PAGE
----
As Twitter, Facebook and YouTube ramp up selective censorship, GoodGopher.com alternative search is more important than ever!
Submitted by: Veronica Coffin
Love or hate social media, there is no doubt that it has become one of – if not the – most powerful ways to communicate and share opinions.
But questions are being asked as to whether those responsible for running of Social media organizations, such as Facebook, Twitter and YouTube, are censoring information based on their own ideological viewpoints – or views that they are being paid to promote.
Is there censorship on YouTube?
According to Search Engine Land, YouTube has become the second largest online search engine in the world – second only to Google. In fact, it’s also owned by Google. It is the third most visited website in the world, with people turning to YouTube for funny, viral or “how to” videos because of how easy it is to watch video content.
However, it seems that, despite its popularity, YouTube may not be the best place to turn to for unbiased content. According to a post by All News Pipeline, in 2014 it was reported that approximately 200 groups, which included government agencies and organizations of power, were granted the ability to report – or “flag” – up to 20 different videos at one time. This has become known as “super flagger” authority, and this extended reporting functionality has been granted to powerful government agencies, such as the UK Metropolitan Police.
According to The Wall Street Journal, this news has sparked concerns that YouTube (and therefore Google) is allowing governments to censor videos that they don’t like. Whilst anyone can report a video on YouTube with the intent of having it removed, it seems that it’s not only this “super flagger” status that YouTube has given governments. In June 2015, it became public that YouTube was working with the U.S. State Department when an email from former Secretary of State Hillary Clinton was leaked via a FOIA request. The email was titled “Google and YouTube” and allegedly details a request that was made my the U.S. State Department to block an unknown YouTube video, stating that “the block will stay through Monday. They will not be unblocking it before then.”
Is the same true for Twitter?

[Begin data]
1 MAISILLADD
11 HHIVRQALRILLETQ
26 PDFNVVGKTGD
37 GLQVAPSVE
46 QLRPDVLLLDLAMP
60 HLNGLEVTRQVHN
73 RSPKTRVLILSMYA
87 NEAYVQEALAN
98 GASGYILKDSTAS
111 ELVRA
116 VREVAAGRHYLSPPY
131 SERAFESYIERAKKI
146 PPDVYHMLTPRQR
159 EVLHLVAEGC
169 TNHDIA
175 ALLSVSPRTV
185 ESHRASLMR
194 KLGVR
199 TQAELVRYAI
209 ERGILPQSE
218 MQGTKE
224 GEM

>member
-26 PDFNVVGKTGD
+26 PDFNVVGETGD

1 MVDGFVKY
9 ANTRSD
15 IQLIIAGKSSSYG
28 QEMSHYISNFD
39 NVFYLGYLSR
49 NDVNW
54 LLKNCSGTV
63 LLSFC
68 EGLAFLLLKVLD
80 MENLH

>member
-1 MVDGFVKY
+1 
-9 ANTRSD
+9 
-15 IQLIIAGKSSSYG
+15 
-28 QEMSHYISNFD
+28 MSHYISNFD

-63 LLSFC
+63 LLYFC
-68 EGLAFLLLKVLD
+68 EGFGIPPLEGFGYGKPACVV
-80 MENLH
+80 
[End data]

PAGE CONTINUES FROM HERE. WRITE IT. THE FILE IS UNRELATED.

A recent report by Breitbart states that Twitter is “shadowbanning” politically inconvenient users every day, according to a confirmed source inside of the social media giant. It seems that Twitter has a whitelist of favored accounts which are prioritized in search results – and a corresponding blacklist of those it is not so fond of.
Shadowbanning is perhaps more of a sneaky tactic than the “super flagging” that YouTube offers to governments because it doesn’t actually alert the user to the fact that anything has happened – their content is merely hidden from view and doesn’t appear in searches or in timelines.
So Facebook does it too?
Facebook is the largest social media organization there is, and it shouldn’t surprise you to learn that their team is also censoring what you can see. There have been cases of police intervention as a direct result of what has been posted on Facebook, including the Dutch police visiting the homes of people who had posted “anti-refugee” posts on Facebook, according to Deutsche Welle.
If you look closely at the types of content Facebook is flagging, blocking and removing, it seems to be targeting users who express distrust in government actions or speak out against controversial government policies.
Social media organizations should of course remove videos and posts that violate laws – however the removal of content simply because it doesn’t fit in with what the government would like the public to be sharing flies in the face of freedom of speech. These reports show that we are not getting the full picture on social media – if you want propaganda-free information, check out GoodGopher.com, the search engine for independent news and information.